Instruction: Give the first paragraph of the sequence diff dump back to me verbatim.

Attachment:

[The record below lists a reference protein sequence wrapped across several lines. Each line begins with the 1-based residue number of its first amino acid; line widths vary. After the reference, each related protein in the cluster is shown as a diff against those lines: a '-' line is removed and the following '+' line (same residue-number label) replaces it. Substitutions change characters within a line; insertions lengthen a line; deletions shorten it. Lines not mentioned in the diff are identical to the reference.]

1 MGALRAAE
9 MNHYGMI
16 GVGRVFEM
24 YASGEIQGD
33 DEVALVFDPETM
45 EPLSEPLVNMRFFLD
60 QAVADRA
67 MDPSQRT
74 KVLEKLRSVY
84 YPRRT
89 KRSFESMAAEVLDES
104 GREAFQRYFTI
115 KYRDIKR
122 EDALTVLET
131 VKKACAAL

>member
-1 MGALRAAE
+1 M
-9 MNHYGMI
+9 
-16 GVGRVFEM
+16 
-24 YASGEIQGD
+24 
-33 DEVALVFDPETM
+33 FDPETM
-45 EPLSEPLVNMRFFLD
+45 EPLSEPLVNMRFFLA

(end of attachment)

[The record below lists a reference protein sequence wrapped across several lines. Each line begins with the 1-based residue number of its first amino acid; line widths vary. After the reference, each related protein in the cluster is shown as a diff against those lines: a '-' line is removed and the following '+' line (same residue-number label) replaces it. Substitutions change characters within a line; insertions lengthen a line; deletions shorten it. Lines not mentioned in the diff are identical to the reference.]